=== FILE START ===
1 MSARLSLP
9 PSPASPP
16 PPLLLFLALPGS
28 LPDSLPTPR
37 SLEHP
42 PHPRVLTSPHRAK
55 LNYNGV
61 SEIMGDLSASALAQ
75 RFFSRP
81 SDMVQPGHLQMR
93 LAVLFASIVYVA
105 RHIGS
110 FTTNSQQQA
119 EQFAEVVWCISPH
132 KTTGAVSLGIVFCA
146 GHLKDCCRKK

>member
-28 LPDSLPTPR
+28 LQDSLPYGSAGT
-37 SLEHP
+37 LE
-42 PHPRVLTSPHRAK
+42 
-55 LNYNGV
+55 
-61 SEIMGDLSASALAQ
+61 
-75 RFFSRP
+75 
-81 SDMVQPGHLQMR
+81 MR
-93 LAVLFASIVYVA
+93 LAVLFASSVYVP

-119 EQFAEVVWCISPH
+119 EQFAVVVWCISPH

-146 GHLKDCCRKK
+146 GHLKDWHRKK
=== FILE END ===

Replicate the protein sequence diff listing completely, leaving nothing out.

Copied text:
1 MSARLSLP
9 PSPASPP
16 PPLLLFLALPGS
28 LPDSLPTPR
37 SLEHP
42 PHPRVLTSPHRAK
55 LNYNGV
61 SEIMGDLSASALAQ
75 RFFSRP
81 SDMVQPGHLQMR
93 LAVLFASIVYVA
105 RHIGS
110 FTTNSQQQA
119 EQFAEVVWCISPH
132 KTTGAVSLGIVFCA
146 GHLKDCCRKK

>member
-28 LPDSLPTPR
+28 LQDSLPYGSAGT
-37 SLEHP
+37 LE
-42 PHPRVLTSPHRAK
+42 
-55 LNYNGV
+55 
-61 SEIMGDLSASALAQ
+61 
-75 RFFSRP
+75 
-81 SDMVQPGHLQMR
+81 MR
-93 LAVLFASIVYVA
+93 LAVLFASSVYVP

-119 EQFAEVVWCISPH
+119 EQFAVVVWCISPH

-146 GHLKDCCRKK
+146 GHLKDWHRKK